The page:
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Je Suis Molly Norris

May 10, 2015

Maybe I am too old to be Molly Norris’ mother, but she could be my grandchild, my great-grandchild, my student, friend or neighbor. I wish that she were any one of these persons so that I might tell her face-to-face that I love her. Maybe I could give her a little hug. She has been in my thoughts since I read recently about what happened to her five years ago.

I would pray for Molly Norris if I thought that it would do any good, but I don’t believe in a God who cares about us. Maybe there is an amoral god out there laughing at us from on high, waiting for us to figure him out and to finally take up arms against him and to demand that he show us his true face. But I’m not waiting for the capitulation of God any more than Andrew Marvell’s coy mistress waited for the conversion of the Jews.

Norris’s problems started when she drew a brilliant cartoon defending freedom of speech. She dedicated her cartoon to Trey Parker and Matt Stone, creators of the animated TV series South Park shown on Comedy Central. Parker and Stone received death threats from Jihadist Muslims for depicting Mohammed in an episode that aired in April, 2010. in which Jesus and Buddha were also depicted.

Norris posted her cartoon on Facebook. It was drawn in the schoolgirl-notebook style popular with many artists, Roz Chast of the New Yorker among them. The style incorporates silly, naive pen-line drawings into a meaningful and humorous text with a message. One imagines that the voice behind the cartoon belongs to a small person searching for identity and familiarity in a big, scary world.

The style allows the viewer to escape into primordial psychological states of confusion, perplexity, rivalry, confession, shame, and self-hatred. It is just this youthful stance of self-doubt that empowers the message, shored up by the naive drawings. The artist usually employs satire and expresses a moral message.

Norris’ cartoon, well conceived and well drawn, proposed that everyone draw Mohammed on a particular day in May, 2010. She presented a coherent argument. She wrote:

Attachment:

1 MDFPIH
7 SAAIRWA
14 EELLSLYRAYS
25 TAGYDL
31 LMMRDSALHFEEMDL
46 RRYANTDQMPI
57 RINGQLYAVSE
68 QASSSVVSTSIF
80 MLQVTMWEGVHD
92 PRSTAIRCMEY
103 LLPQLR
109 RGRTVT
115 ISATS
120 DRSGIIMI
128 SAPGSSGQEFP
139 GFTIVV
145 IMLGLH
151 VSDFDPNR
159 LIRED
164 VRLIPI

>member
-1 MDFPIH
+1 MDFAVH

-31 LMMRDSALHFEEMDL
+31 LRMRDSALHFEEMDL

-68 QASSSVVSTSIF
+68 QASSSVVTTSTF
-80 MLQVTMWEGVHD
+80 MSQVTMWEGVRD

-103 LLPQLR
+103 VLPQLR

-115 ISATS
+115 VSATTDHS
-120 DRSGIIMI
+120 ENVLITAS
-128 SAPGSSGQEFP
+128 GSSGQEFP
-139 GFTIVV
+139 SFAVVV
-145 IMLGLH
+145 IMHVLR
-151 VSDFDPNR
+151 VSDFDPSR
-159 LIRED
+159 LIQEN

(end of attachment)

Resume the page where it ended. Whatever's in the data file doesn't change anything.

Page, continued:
“Do your part to both water down the pool of targets and, oh yeah, defend a little something our country is famous for (but maybe not for long? Comedy Central cooperated with terrorists and pulled the episode) the first amendment.”

Norris' cartoon was so appreciated that it went viral. At first Norris must have thought that she was a success with thousands of people volunteering to draw Mohammed. But an equal number found the cartoon offensive, and within three months Cleric Anwar al-Awlaki had added Molly Norris' name to his execution hitlist. Pakistan blocked Facebook. Facebook closed down every page connected to Norris' cartoon. Norris apologized. The FBI asked her to change her name and to go into hiding. She evaporated in September. Our government gave her advice but no financial support.

I would not want to be Molly Norris right now. Her career is over. She can no longer publish her charming drawings and funny cartoons. God knows how she gets by. Can she ever relax? Will she ever be safe? Her life that was once on-track is now just another train wreck of a life.

I would not want to live Norris’ life right now, waiting out world politics until I could become myself again, waiting for the rest of us to take up arms against suppression of speech in the Western world.

I am not Molly Norris, but on some level I am Molly Norris and, as I said above, I love her.

copyright © 2015 Minerva Durham